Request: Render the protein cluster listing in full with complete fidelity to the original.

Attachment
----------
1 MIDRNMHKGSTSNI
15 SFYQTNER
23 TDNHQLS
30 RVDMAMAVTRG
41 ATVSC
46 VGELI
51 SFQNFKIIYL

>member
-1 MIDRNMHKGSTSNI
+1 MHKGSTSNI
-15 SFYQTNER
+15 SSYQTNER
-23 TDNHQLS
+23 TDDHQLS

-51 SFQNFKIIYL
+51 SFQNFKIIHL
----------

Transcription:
1 MIDRNMHKGSTSNI
15 SFYQTNER
23 TDNHQLS
30 RVDMAMAVTRG
41 ATVSC
46 VGELI
51 SFQNFKIIYL

>member
-1 MIDRNMHKGSTSNI
+1 MHKGSTSNI
-15 SFYQTNER
+15 SSYQTNER
-23 TDNHQLS
+23 TDDHQLS

-51 SFQNFKIIYL
+51 SFQNFKIIHL